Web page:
The American Society for
Eighteenth-Century Studies is an interdisciplinary group dedicated to
the advancement of
scholarship in all aspects of the
period . . . from the later seventeenth through the early nineteenth century.
Established in 1969, the American Society for Eighteenth-Century Studies
advances study and research in the history of a time that has profoundly
influenced our world. ASECS is a pioneer in interdisciplinary investigation,
and it therefore welcomes as members those working in all areas of scholarly
inquiry pertinent to eighteenth-century studies.
How To Find Your ASECS Membership Number
Your ASECS membership number appears on various pieces of correspondence
- On your membership/subscription acknowledgement letter (for new members)
- Above your name and address on your annual renewal notice
- On the mailing label for the journal Eighteenth-Century Studies
The online order form has a link to have your member number sent to you by email
(If you have lost or forgotten your membership number, request a reminder here.)
You can request your member number by entering the email address of record at the following http://asecs.press.jhu.edu/cgi-bin/member_number_lookup.cgi Your member number will be emailed to you within seconds.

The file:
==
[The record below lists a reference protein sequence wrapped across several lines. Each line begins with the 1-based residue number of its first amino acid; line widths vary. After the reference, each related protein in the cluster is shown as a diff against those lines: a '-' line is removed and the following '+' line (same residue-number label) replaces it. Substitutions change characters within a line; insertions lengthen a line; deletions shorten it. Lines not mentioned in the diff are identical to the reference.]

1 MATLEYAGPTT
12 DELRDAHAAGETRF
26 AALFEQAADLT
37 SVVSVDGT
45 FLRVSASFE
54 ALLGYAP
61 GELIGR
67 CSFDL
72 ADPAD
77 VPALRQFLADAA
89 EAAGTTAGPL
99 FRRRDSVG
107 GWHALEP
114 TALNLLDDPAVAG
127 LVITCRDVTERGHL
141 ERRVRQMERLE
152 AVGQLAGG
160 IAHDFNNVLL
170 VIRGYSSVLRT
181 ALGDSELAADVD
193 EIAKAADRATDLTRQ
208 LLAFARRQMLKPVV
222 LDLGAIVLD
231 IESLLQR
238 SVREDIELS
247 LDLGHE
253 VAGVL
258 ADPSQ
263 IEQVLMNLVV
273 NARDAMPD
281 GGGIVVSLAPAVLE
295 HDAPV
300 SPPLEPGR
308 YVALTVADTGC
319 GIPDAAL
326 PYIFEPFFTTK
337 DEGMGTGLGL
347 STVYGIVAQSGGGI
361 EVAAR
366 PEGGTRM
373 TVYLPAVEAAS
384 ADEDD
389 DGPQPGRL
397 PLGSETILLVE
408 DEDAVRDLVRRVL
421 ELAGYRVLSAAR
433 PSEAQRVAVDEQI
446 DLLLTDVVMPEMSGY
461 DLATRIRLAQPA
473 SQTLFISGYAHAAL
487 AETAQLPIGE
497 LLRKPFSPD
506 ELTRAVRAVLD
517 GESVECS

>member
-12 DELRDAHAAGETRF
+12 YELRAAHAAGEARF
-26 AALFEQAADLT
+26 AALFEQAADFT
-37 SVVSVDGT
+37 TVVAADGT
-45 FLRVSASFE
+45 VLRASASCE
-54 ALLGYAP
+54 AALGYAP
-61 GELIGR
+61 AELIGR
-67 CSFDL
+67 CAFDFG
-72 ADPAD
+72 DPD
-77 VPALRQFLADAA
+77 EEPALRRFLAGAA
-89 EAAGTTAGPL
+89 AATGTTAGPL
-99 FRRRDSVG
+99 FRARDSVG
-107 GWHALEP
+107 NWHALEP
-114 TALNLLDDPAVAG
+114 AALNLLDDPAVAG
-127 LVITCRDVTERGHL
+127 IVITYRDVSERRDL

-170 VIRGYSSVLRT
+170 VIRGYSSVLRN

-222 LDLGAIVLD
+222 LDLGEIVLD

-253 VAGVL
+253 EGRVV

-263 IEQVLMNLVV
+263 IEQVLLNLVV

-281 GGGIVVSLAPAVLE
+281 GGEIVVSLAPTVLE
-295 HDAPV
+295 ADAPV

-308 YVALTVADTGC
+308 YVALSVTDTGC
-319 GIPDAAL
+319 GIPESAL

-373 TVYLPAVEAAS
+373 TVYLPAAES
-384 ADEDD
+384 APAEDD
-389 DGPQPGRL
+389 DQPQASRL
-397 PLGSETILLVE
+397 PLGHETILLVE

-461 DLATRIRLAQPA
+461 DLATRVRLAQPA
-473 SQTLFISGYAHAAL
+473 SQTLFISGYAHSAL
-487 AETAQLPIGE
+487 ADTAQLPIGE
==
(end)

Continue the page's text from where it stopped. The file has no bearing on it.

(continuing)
Audio/Visual Notes --
Individuals who have requested audio/visual equipment for their sessions MUST provide their own laptop.
Important for MAC users--you must bring your own "dongle" adapter that will connect to the VGA cable.
Wikipedia Edit-a-Thon (In honor of Adrianne Wadewitz)
Santa Anita A
Wednesday, March 18
An 18th-centuryist, Wadewitz was also an innovator in digital humanities. In particular, she worked tirelessly to increase the representation of women and minorities on Wikipedia--an online resource which historically has been edited primarily by men. Concerned with content, she wanted to ensure that a diversity of stories and voices were being recognized. During our extended session,we will thus add new entries and expand incomplete ("stub") entries for important literary, historical, artistic, and scientific figures from our period. In essence, we hope to contribute to an Encyclopédie project for the 21st century, following Diderot's aim: "to change the way people think."
If you are interested in participating in this ground-breaking, collaborative event, please contact Courtney Wennerstrom (email@example.com) or Christopher Nagle (firstname.lastname@example.org)
Telephone: (336) 727-4694
Fax: (336) 727-4697
PO Box 7867
Wake Forest University
Winston-Salem, NC 27109
American Society for Eighteenth-Century Studies
Site maintained by Vickie Cutting - email@example.com
Updated November 4, 2014